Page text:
- managing, reducing, or eliminating significant financial conflicts of interest; and
- providing subsequent information on how the conflicts were handled.
Significant financial conflict is defined as:
- additional earnings in excess of $10,000 a year, or
- equity interests in excess of 5 percent in an entity that stands to benefit from the research.
The financial interests of all immediate family members are included in these figures.
State and local policies. Although the Federal requirements apply only to PHS- and NSF-funded research, many research institutions have adopted global policies that apply to all researchers. Many also use different values for defining significant, to as low as any financial interest. Researchers therefore should check their local conflict-of-interest policy to find out when and what they are required to report. They also need to keep in mind that many states have their own conflict-of-interest policies, which apply to all state-paid employees.
Professional societies and journal policies. A number of professional societies have issued reports or made -recommendations on appropriate ways to handle conflicts of interest. Similarly, more and more journals now require researchers to disclose real or potential financial conflicts. Sometimes disclosure must be made to the journal editor, who decides what, if any, action is needed. Sometimes disclosures must be included in the publication itself. Before submitting an article to a journal for publication, researchers should carefully check and make sure they have followed that publication’s conflict of interest policies.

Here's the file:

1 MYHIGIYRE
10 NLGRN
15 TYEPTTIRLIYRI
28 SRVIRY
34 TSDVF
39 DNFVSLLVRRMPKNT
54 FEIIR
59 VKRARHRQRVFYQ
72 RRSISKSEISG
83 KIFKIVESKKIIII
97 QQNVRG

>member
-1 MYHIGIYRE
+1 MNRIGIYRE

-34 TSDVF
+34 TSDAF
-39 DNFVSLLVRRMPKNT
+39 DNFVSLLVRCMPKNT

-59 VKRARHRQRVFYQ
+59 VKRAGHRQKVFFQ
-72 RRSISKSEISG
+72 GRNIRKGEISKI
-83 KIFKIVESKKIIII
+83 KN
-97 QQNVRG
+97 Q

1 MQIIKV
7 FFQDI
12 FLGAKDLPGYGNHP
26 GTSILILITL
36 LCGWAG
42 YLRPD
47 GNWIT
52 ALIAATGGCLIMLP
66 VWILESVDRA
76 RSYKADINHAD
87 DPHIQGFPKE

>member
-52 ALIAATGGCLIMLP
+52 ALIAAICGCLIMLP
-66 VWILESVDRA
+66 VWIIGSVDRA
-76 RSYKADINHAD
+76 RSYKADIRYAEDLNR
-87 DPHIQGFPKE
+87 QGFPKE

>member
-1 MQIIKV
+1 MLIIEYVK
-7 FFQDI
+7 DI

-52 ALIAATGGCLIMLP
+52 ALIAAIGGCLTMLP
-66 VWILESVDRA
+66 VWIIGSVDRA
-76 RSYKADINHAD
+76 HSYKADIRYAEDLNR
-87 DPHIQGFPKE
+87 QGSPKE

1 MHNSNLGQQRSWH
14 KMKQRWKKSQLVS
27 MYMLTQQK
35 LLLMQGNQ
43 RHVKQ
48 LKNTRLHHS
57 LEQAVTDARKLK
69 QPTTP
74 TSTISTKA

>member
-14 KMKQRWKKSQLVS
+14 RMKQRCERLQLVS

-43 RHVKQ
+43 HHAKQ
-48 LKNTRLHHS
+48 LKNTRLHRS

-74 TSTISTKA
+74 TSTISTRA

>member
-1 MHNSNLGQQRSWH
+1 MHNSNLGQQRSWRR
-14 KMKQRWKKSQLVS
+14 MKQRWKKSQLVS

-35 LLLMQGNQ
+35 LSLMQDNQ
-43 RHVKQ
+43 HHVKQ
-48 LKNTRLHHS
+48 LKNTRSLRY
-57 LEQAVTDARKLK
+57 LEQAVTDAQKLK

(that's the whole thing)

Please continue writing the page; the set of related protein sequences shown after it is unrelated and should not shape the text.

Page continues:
Conflicts of Commitment
Conflicts of commitment arise from situations that place competing demands on researchers’ time and loyalties. At any time, a researcher might be:
- working on one or more funded projects;
- preparing to submit a request for a new project;
- teaching and advising students;
- attending professional meetings and giving lectures;
- serving as a peer reviewer;
- sitting on advisory boards; or
- working as a paid consultant, officer, or employee in a private company.
Each of these activities requires time and makes demands on a researcher’s institutional commitments. Care needs to be taken to assure that these commitments do not inappropriately interfere with one another.
Allocation of time. Researchers must be careful to follow rules for the allocation of time. Federally funded researchers must follow the rules for cost accounting published by the Office of Management and Budget in a document known as Circular A-21. Most research -institutions also have rules for how researchers spend their time, particularly time serving as paid consultants, giving paid lectures, or working as an employee in a private company. At a minimum, these rules require that researchers:
- honor time commitments they have made, such as devoting a specified percentage of time to a grant or contract;
- refrain from charging two sources of funding for the same time; and